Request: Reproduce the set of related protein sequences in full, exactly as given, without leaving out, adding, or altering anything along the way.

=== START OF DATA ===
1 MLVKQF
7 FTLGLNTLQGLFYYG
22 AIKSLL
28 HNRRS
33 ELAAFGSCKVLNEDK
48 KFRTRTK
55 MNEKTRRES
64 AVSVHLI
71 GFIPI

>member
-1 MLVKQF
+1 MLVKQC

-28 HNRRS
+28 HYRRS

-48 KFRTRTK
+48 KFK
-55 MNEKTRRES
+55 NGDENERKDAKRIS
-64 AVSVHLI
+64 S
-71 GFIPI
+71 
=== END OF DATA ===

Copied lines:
1 MLVKQF
7 FTLGLNTLQGLFYYG
22 AIKSLL
28 HNRRS
33 ELAAFGSCKVLNEDK
48 KFRTRTK
55 MNEKTRRES
64 AVSVHLI
71 GFIPI

>member
-1 MLVKQF
+1 MLVKQC

-28 HNRRS
+28 HYRRS

-48 KFRTRTK
+48 KFK
-55 MNEKTRRES
+55 NGDENERKDAKRIS
-64 AVSVHLI
+64 S
-71 GFIPI
+71 